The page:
Check out the latest Disney earnings call transcript.

2018 was a lackluster year for Disney's (DIS 0.55%) stock, which rose just 2% after four quarters of uneven growth across its segments. Its theme parks and movie business generated consistent returns, but cord-cutters repeatedly dented its media networks unit. However, 2019 could be a much brighter year for the House of Mouse as four main catalysts bolster its core businesses.

1. Closing its acquisition of Fox's media assets

Disney will likely close its $71.3 billion takeover of most of Fox's (FOX) (FOXA) media assets in late January. Disney is selling some regional sports networks and European cable channels to appease antitrust regulators, but it will retain most of Fox's non-news cable networks, the film rights to Marvel's X-Men, Deadpool, and The Fantastic Four, and the distribution rights to Star Wars IV: A New Hope.

Deadpool runs down an alley.

Image source: Fox.

Those moves will significantly expand Disney's massive media portfolio and nearly cement its control of Marvel and Lucasfilm franchises. It will also acquire Fox's 30% stake in Hulu, which will boost its stake in the streaming network to 60%.

Disney expects the deal, excluding the impact of purchase accounting, to be accretive to its EPS in the second fiscal year after it closes -- and to generate "at least" $2 billion in cost synergies by 2021. But more importantly, acquiring Fox will significantly boost Disney's Studio Entertainment and Media revenues, and reduce the weight of struggling networks like ESPN on its top and bottom lines.

2. The launch of Disney+

Disney's expanded portfolio of media assets will support the launch of its Netflix competitor, Disney+, in late 2019. The arrival of Disney+ means that Netflix will lose access to Disney's new theatrical releases. It's also led to the abrupt cancellations of its popular Marvel shows.

Disney+ is arriving late to the streaming video party, but it could pull a lot of users away from Netflix with its Disney, Pixar, Marvel, and Star Wars content. Disney is producing new original Marvel and Star Wars shows for the platform, and there's a chance that Netflix's cancelled Marvel shows could eventually return on Disney+.

Disney hasn't announced the subscription price for Disney+ yet, but CEO Bob Iger told Variety that it will likely cost less than Netflix. A successful launch of Disney+ could complement the growth of ESPN+, the $4.99-per-month sports streaming platform it launched last year.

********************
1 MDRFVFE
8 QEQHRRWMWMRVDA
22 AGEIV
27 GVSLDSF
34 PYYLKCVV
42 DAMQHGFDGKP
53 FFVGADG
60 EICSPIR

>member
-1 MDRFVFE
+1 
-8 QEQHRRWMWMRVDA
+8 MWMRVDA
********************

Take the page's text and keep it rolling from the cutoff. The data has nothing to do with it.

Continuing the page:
3. A blockbuster theatrical slate

Disney's movies generated over $3 billion in box office revenues last year as hit films like Black Panther, Avengers: Infinity War, and The Incredibles 2 made it the world's top movie studio. Fox, which ranked fifth in box office revenue, raked in over $1.2 billion.

A couple shares popcorn in a movie theater.

Image source: Getty Images.

The combination of Disney and Fox's studio divisions should significantly widen the company's lead over AT&T's Time Warner, which ranked a distant second last year with $1.8 billion in box office revenue.

Disney's box office revenue in 2019 could easily exceed last year's haul as eagerly anticipated films like Captain Marvel, Avengers: Endgame, Toy Story 4, The Lion King, Frozen 2, and Star Wars: Episode IX hit the theaters. Gaining Fox's upcoming films -- which include the Marvel movies Dark Phoenix and New Mutants -- would be icing on the cake.

4. Star Wars: Galaxy's Edge and higher ticket prices

Disney plans to open Galaxy's Edge, the eagerly anticipated Star Wars expansion to its theme parks, this summer. In a recent interview with Barron's, Iger stated that the Anaheim expansion will open in June, and the Orlando expansion should open "later in the year."

That's why it wasn't surprising when Disney recently hiked its California theme park prices across the board, with the price of some tickets rising by as much as 25%. The new Star Wars attractions and price hikes should significantly boost Disney's Parks and Resorts revenue, which rose 10% annually last year and accounted for over a third of its top line.

Are analysts' expectations too low?

Wall Street analysts currently expects Disney's revenue and earnings to rise just 2% and 1%, respectively, this year. However, that average forecast doesn't seem to include its imminent takeover of Fox's media assets. Therefore, that takeover -- along with these other catalysts -- could help Disney crush analysts' expectations this year.